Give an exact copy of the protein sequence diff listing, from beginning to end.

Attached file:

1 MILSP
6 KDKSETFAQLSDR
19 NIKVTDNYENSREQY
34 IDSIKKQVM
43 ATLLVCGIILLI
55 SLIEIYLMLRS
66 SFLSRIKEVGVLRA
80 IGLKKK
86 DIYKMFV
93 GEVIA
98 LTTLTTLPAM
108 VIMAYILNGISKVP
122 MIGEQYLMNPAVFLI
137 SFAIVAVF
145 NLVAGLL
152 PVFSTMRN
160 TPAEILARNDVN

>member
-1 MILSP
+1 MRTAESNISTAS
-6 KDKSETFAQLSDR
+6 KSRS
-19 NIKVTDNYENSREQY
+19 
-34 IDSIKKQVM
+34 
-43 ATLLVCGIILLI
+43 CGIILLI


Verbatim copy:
1 MILSP
6 KDKSETFAQLSDR
19 NIKVTDNYENSREQY
34 IDSIKKQVM
43 ATLLVCGIILLI
55 SLIEIYLMLRS
66 SFLSRIKEVGVLRA
80 IGLKKK
86 DIYKMFV
93 GEVIA
98 LTTLTTLPAM
108 VIMAYILNGISKVP
122 MIGEQYLMNPAVFLI
137 SFAIVAVF
145 NLVAGLL
152 PVFSTMRN
160 TPAEILARNDVN

>member
-1 MILSP
+1 MRTAESNISTAS
-6 KDKSETFAQLSDR
+6 KSRS
-19 NIKVTDNYENSREQY
+19 
-34 IDSIKKQVM
+34 
-43 ATLLVCGIILLI
+43 CGIILLI